A panicked parent calls. Her vigorous, active toddler was recovering from a cold when he suddenly began to have trouble walking, crying as though in pain. His face "looks funny," the parent reports. Could this be your first patient with acute flaccid myelitis (AFM)?
Figure. Five-year-old Max Ng, whose arms are paralyzed due to acute flaccid myelitis, is able to lift his hand and touch the hand of his father, Ted Ng, thanks to a custom motorized orthotic brace that mechanical engineering undergraduate students at UC San Diego have created. This took place during a demonstration of the brace at Rady Children's Hospital on June 14, 2019, in San Diego, California.
AFM is a serious neurologic condition that affects mostly children. It is characterized by rapid onset of flaccid weakness in one or more limbs and distinct abnormalities of the spinal cord gray matter as seen on MRI. AFM is one of several conditions resulting in acute flaccid paralysis, which is the sudden onset of flaccid weakness without features typical of an upper motor neuron disorder. There are many types of acute flaccid paralysis, including AFM, Guillain-Barré syndrome, acute transverse myelitis, toxic neuropathy, and muscle disorders.
Here are five key things to know.
1. Most cases of AFM occur among children in late summer or early fall.
Outbreaks of AFM have occurred in the United States every 2 years since 2014, when the Centers for Disease Control and Prevention (CDC) started surveillance for this condition. Since 2014, CDC has confirmed nearly 600 cases in 48 states and the District of Columbia, and has observed a seasonal pattern to AFM, between August and October. Over 90% of AFM cases have been children younger than 18 years old.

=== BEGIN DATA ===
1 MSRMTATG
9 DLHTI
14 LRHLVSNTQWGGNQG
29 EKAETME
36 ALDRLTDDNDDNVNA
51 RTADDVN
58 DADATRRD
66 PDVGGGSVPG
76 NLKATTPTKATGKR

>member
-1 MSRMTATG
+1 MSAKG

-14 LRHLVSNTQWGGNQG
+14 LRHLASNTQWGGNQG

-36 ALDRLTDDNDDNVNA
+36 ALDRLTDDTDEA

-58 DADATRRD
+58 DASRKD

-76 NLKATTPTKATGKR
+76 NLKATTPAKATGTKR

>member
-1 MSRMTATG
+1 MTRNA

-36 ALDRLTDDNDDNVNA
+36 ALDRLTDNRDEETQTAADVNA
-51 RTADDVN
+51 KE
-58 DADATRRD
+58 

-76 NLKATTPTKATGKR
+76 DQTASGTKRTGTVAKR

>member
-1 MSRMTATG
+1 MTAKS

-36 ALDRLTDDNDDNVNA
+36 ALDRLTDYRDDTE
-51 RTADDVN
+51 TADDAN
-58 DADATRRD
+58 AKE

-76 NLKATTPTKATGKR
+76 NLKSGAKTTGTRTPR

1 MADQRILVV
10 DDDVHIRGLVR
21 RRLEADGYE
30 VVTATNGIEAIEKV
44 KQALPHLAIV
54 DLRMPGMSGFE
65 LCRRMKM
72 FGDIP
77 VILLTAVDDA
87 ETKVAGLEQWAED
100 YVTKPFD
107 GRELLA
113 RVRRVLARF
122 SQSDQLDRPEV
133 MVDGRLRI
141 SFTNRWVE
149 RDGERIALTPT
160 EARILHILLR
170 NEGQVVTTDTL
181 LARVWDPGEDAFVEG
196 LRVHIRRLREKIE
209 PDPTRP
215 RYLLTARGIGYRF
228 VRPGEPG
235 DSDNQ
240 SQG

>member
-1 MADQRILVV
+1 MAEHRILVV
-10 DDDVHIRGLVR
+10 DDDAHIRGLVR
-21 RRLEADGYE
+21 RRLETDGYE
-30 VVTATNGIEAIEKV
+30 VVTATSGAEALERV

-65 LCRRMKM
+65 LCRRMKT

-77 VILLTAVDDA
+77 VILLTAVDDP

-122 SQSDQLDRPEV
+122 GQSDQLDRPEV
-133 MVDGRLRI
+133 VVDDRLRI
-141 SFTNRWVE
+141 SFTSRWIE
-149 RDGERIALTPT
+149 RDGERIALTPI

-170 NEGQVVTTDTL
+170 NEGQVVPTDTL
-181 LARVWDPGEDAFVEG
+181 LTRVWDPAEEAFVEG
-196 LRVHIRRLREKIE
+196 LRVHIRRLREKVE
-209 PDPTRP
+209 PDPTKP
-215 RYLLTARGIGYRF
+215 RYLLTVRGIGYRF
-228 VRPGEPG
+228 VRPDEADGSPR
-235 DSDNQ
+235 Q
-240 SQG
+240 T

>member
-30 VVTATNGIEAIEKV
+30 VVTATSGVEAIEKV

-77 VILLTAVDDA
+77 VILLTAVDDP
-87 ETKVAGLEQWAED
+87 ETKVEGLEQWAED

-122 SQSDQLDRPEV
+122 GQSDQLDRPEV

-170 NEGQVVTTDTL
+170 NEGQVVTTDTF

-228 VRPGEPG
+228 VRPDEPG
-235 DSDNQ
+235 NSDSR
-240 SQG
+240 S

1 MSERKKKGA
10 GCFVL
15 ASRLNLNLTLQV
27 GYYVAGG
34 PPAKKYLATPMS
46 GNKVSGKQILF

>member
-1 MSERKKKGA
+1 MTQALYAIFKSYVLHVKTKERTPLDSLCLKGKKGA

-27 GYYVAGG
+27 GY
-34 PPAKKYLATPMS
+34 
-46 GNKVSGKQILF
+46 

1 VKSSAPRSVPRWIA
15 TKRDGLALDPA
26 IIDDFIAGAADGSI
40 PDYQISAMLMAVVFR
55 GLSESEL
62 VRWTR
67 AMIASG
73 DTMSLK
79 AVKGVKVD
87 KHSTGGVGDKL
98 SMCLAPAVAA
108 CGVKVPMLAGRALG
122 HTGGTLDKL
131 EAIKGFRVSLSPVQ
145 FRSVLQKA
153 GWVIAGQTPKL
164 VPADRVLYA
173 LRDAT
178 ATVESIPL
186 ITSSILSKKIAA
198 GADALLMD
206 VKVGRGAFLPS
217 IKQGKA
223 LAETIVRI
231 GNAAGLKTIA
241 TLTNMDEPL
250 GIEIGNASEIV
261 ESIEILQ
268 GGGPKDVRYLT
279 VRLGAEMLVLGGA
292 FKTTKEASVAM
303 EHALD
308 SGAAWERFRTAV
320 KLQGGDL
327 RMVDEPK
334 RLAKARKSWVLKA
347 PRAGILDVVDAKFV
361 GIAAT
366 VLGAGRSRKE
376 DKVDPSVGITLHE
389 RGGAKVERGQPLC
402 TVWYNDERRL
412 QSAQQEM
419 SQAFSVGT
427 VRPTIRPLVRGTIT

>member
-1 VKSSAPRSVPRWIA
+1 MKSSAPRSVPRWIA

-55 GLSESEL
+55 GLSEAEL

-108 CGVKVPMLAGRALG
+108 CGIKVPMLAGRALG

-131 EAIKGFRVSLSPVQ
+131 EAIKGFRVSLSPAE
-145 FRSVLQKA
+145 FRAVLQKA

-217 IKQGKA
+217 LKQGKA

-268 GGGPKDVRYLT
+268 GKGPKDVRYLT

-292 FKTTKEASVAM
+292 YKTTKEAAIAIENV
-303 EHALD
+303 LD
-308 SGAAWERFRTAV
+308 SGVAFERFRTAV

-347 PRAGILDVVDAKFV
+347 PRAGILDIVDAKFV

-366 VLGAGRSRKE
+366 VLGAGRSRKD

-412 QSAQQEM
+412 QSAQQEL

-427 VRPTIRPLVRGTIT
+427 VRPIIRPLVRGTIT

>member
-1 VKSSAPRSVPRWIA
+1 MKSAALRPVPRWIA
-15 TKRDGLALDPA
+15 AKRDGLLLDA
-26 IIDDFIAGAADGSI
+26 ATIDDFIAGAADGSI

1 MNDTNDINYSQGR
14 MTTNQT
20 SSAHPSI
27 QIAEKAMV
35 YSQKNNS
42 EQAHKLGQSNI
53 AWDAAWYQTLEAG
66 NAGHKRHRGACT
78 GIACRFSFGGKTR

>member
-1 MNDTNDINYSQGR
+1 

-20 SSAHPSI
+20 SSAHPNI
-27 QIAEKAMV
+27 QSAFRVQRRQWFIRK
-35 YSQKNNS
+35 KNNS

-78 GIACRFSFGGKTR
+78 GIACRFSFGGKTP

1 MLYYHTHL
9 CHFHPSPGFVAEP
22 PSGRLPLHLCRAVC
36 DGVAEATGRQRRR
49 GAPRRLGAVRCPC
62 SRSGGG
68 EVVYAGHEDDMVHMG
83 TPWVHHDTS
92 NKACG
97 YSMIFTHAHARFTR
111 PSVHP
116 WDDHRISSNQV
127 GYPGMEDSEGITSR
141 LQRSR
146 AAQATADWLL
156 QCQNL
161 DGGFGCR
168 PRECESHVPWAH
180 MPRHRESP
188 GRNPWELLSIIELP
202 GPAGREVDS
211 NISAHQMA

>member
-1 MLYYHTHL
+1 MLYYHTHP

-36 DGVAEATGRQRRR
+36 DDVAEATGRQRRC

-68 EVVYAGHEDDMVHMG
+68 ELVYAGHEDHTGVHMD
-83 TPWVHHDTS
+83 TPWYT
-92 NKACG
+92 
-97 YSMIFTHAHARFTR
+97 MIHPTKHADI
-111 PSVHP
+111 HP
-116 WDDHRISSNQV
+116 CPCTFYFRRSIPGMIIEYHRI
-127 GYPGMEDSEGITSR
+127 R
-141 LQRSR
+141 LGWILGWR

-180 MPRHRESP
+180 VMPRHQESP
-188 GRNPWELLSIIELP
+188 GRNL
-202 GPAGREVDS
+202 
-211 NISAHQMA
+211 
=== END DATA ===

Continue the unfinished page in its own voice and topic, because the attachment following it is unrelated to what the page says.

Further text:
In the most recent and largest AFM outbreak, in 2018, the median age of patients was 5.3 years, with a range of 6 months to 81.8 years. Over half (58%) of confirmed cases occurred in boys. Upper limbs–only involvement was more common than cases in which only the lower limbs were affected. Most patients experienced a prodromal illness with respiratory symptoms or fever within the 4 weeks preceding onset of limb weakness.
Clinicians should be alert to patients presenting with sudden onset of arm or leg weakness accompanied by loss of muscle tone and decreased reflexes. Some patients may also have cranial nerve palsies, which manifest with facial droop or weakness, difficulty moving eyes, drooping eyelids, difficulty swallowing, or slurred speech. Pain in the neck, back, arms, or legs is common. In rare cases, patients may also have transient numbness or tingling, or be unable to pass urine.
2. AFM can progress rapidly and require urgent medical intervention.
Symptoms of AFM can progress quickly and require urgent medical intervention, including respiratory support. Children with signs and symptoms of AFM should be immediately hospitalized so that they can be closely monitored.
In the 2018 AFM outbreak, most patients were hospitalized, with 60% admitted to an intensive care unit. More than a quarter (27%) of confirmed AFM cases required respiratory support, with the majority of these (87%) requiring mechanical ventilation. In 2018, no deaths were reported during the acute illness of patients with confirmed AFM; however, two of the affected children died months after the onset of limb weakness.
CDC has implemented a systematic process for determining the level of recovery of patients with AFM at 2, 6, and 12 months after limb weakness onset to better assess their health outcomes.
3. A diagnosis of AFM is made on the basis of a thorough physical and neurologic exam and MRI of the spinal cord.
There is no laboratory test available yet to diagnose AFM. A multidisciplinary team, including neurology and infectious disease specialists, makes the diagnosis after performing a comprehensive assessment which includes close review of the symptoms, physical exam findings, MRI of the spinal cord, and other test results.
AFM should be considered in any patient with acute onset of flaccid weakness and predominantly gray matter abnormalities on MRI of the spinal cord.
Neurologists who specialize in AFM can help with diagnosis and management. They can be found through the AFM Physician Consult and Support Portal.